The letter states that I have 10 days to complete and return this form. It has been more then 10 days, what do I do?

That is fine, please return the questionnaire to us as soon as possible.

Do I have to complete this form? Can you just exempt or disqualify me over the phone and update your system?

Unfortunately, we are unable to update your qualifications status over the phone. The questionnaire serve as documentation to a person’s qualification status.

The questionnaire is addressed to a deceased family member. What do I do?

Please print deceased next to the name and address that is listed on the questionnaire. Sign and date the questionnaire and note your relationship to the deceased person.

Please note, any correspondence to us should include:

Full Name
Address
Juror Number (which is listed above address)
Date of Birth

Where will I serve as a juror?

Below is a listing of counties in the Western District of Texas. The county that you reside in will determine which courthouse location you will perform your jury service.

Austin
Bastrop, Blanco, Burleson, Burnet, Caldwell, Gillespie, Hays, Kimble, Lampasas, Lee, Llano, Mason, McCulloch, San Saba, Travis, Washington, and Williamson

Del Rio
Edwards, Kinney, Maverick, Terrell, Uvalde, Val Verde, Zavalla

El Paso
El Paso, Hudspeth

Midland-Odessa
Andrews, Crane, Ector, Martin, Midland, and Upton

Pecos
Brewster, Culberson, Jeff Davis, Loving, Pecos, Presidio, Reeves, Winkler, and Ward

San Antonio
Atascosa, Bandera, Bexar, Comal, Dimmit, Frio, Gonzales, Guadalupe, Karnes, Kendall, Kerr, Medina, Real and Wilson

Waco
Bell, Bosque, Coryell, Falls, Freestone, Hamilton, Hill, Leon, Limestone, McLennan, Milam, Robertson, and Somervell

Jury Service

How was I selected?

A random selection of names of prospective jurors to serve on grand and petit juries is drawn from the General Election Voter Registration Lists (“voter registration lists”) of the counties comprising each division. These randomly drawn names make up the Master Jury Wheel. Another randomized selection is performed for purposes of determining qualification for jury service. These prospective jurors are sent qualification questionnaire forms in order to determine their qualification for jury service. Individuals that are deemed qualified for jury service make up the Qualified Jury Wheel. A random selection of names is drawn from this Qualified Jury Wheel in order to summon individuals for jury service.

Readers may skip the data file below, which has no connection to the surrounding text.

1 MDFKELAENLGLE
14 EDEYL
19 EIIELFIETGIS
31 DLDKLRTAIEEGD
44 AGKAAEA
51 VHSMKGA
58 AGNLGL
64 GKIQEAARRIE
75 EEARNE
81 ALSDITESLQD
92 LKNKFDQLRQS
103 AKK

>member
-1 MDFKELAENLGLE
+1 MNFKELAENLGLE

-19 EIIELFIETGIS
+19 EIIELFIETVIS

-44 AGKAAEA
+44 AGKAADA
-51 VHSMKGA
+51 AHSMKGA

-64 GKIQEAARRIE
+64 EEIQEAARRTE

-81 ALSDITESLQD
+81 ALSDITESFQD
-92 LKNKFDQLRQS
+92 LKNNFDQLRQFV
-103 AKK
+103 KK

What fees are paid to jurors for service?

Jurors are paid $40.00 per day attendance fee (with the exception of Federal Government employees). You will also be paid a round trip mileage fee from your residence. Payment of parking fees varies by division office. See the local jury instructions for specifics for the courthouse you will be serving jury duty in. If a juror travels more than 70 miles, one-way, that person has the option to stay at a hotel/motel with reimbursement according to the fee schedule for the division they will be serving jury duty in. Jurors can call for the information. Hotel receipts will be required.

How long does jury service last?

Jury panels serve the courts on an “on call” basis. The length of service for each jury panel differs by division. Upon receipt of the jury information packet, you will be advised of your term of service.

Jurors are given a telephone number to be used during their term of service as prospective jurors. Each juror is assigned a panel number and a unique juror number. Because the jury dockets are constantly changing, each person summoned for jury service is instructed to call the jury information line or access the jury instructions on this website for confirmation of attendance.

Can I be excused from jury service?

The only person authorized to excuse, exclude, exempt or disqualify a juror from jury service in federal court is the Judge. Federal law allowing the granting of excuses is very strict. All requests for excuses and postponements are submitted in writing to the Office of the Clerk, Attention: Jury Clerk. All excuses based on medical conditions must be accompanied by a letter from your physician stating why you are unable to attend. Upon receipt of these requests, the jury clerk logs them in and routes them to the Judge for a ruling. This office will notify you either by telephone or letter immediately upon receipt of the Judge’s reply to your request. It is important to submit the written request for excuses and postponements as early as possible. A juror should not assume a request will be granted. An unexcused absence may result in a charge of contempt of Court and a subsequent fine and/or imprisonment.

Is there a dress code that must be followed while on jury service?

Yes, specific dress codes are set by each judge. See the local jury instructions for details.

What security issues do I have to be aware of?

Due to increased security at all Federal Courthouses and buildings, it will be necessary for you to pass through a metal detector as you enter the court facility. Your purses, bags, and briefcases will be x-rayed at the same time. To expedite your entrance, it is recommended that you wear as little jewelry as possible and leave any excess metal at home. The following list includes some items that are not allowed into the courthouse: